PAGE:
Do the actions of these perpetrators, themselves Australian citizens, bear any commonality with the values held by the new citizens in Cairns or the members of our Defence Force? No they do not, and that is why we are here.
The reality is that the Australian social landscape is changing and the terrorist threat is rising. The number of Australians joining extremist groups overseas is increasing; the number of known sympathisers and supporters of extremists is increasing; and the number of potential terrorists is certainly rising.
Our security agencies are currently managing over 400 high-priority counter-terrorism investigations. This number has more than doubled since early 2014. Around 110 Australians are currently fighting or engaged with terrorist groups in Syria and Iraq.
About 190 people in Australia are providing support to individuals and groups in the Syria/Iraq conflicts through financing and recruitment, or are trying to travel there themselves.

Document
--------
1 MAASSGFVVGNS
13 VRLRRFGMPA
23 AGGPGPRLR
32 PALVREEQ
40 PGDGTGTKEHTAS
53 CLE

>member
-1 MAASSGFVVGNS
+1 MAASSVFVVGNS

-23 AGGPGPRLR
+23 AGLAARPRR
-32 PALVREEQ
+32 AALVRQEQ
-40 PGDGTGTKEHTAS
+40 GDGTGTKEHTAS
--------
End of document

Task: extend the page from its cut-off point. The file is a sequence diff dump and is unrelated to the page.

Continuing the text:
The bill we are debating today states:
… the Parliament recognises that Australian citizenship is a common bond, involving reciprocal rights and obligations, and that citizens may, through certain conduct incompatible with the shared values of the Australian community, demonstrate that they have severed that bond and repudiated their allegiance to Australia.
We announced our plans earlier this year to amend the Australian Citizenship Act 2007 to provide for the loss of Australian citizenship in the case of dual nationals engaged in terrorism related conduct. Supporting and engaging in terrorist activities against Australia's interests is a breach of a person's commitment and allegiance to our country, a bond that should unite all citizens. These new powers in the bill are, I believe, a highly necessary and appropriate response to the evolution of the terrorist threat.